SYDNEY – Australia’s trade and agriculture ministers have written to their Japanese counterparts to urge them to waive an anticipated 11.5 percent increase in tariffs on imported beef, the Australian Financial Review reported Thursday.
The tariff hike could cost the drought-plagued Australian cattle industry millions of dollars, the newspaper said.
Under a World Trade Organization agreement, Japan could introduce legislation next week to increase its tariff from 38.5 percent to 50 percent between August and April 2004, the paper reported.
The agreement allows Japan to curb beef imports if there is an increase of more than 17 percent in a three-month period compared with the same period the previous year.
Figures released by Meat and Livestock Australia last week show that Australia’s beef exports to Japan have only now recovered after the detection of mad cow disease in Japanese cattle in September 2001.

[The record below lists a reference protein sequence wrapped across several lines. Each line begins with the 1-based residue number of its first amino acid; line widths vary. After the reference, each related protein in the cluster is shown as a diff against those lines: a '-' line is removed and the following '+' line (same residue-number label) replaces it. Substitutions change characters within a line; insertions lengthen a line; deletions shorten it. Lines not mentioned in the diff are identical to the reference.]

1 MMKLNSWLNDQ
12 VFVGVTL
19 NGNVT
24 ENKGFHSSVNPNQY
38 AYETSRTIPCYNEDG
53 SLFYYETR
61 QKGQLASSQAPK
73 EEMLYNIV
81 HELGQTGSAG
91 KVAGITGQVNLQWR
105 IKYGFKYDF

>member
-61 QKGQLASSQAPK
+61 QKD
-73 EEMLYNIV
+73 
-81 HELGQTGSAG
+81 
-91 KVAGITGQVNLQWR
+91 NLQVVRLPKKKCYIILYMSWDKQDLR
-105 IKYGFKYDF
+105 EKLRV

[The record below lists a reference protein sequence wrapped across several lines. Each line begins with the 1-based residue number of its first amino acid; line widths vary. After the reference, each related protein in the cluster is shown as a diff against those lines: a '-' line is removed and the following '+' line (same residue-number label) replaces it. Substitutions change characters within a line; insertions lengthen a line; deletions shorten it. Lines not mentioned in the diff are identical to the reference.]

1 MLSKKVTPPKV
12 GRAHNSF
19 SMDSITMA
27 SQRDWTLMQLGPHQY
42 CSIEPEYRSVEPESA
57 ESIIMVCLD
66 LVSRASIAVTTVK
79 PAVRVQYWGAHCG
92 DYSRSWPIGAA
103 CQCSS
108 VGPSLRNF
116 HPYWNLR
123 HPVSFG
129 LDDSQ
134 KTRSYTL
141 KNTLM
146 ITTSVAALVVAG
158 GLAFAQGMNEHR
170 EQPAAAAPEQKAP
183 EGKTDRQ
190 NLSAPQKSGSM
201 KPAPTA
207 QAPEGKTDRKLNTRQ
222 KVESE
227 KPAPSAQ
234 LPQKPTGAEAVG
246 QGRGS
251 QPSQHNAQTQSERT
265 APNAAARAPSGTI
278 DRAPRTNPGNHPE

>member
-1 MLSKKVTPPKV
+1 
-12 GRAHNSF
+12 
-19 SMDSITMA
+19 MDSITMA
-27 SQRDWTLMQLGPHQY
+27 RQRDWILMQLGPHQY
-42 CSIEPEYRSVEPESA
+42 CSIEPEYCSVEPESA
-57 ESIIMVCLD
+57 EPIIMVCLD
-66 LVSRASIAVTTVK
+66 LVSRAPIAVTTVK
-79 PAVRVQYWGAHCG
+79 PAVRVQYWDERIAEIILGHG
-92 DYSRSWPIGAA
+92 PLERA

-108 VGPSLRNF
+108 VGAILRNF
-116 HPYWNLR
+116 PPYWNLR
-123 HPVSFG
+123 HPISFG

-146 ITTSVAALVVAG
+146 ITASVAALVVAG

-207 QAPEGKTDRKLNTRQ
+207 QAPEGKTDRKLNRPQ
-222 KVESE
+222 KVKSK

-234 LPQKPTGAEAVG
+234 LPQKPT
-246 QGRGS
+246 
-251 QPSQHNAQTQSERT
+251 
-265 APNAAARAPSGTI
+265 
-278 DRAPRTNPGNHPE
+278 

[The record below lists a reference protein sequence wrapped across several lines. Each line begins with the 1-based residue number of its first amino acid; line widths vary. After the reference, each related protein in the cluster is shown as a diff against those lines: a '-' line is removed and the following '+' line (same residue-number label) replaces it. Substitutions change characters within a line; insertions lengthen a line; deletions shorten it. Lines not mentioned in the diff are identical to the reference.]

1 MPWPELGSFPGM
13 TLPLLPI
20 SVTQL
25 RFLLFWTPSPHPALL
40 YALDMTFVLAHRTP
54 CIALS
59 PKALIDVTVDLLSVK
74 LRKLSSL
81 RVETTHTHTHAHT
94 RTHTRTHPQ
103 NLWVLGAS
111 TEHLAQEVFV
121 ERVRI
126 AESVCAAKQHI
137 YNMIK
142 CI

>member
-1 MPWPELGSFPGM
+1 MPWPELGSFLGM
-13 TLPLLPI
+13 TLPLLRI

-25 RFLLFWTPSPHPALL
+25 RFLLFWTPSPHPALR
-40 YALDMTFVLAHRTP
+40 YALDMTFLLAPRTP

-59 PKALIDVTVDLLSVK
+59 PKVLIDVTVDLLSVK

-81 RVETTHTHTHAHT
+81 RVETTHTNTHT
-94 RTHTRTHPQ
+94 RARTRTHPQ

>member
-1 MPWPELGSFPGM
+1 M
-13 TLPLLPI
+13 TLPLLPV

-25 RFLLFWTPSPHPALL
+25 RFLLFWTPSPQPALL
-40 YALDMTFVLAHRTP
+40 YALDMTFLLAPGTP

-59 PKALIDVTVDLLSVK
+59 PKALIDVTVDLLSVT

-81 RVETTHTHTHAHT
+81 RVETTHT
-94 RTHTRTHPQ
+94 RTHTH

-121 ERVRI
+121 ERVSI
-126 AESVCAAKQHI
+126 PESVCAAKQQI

Consumers grew wary of beef after the outbreak and Australian beef exports to Japan plummeted by 40 percent. The Australian government spent 5 million Australian dollars (350 million yen) last year on an advertising campaign to persuade Japanese consumers that Aussie beef is safe.
The industry’s recovery has meant Australia has reached the 17 percent cap, the Financial Review said.
The Australian government has launched a lobbying effort to persuade the Japanese government not to increase the tariff, which it believes is compulsory under the WTO agreement, but which Australian officials believe is optional, the newspaper reported. Japan is Australia’s biggest beef export market.
In a letter to Takeo Hiranuma, international trade and industry minister, Trade Minister Mark Vaile said, “The application of the safeguard measure was not warranted and will hurt both beef-exporting nations, such as Australia, and the recovery of the beef market in Japan.”
Vaile is scheduled to visit Japan next month.
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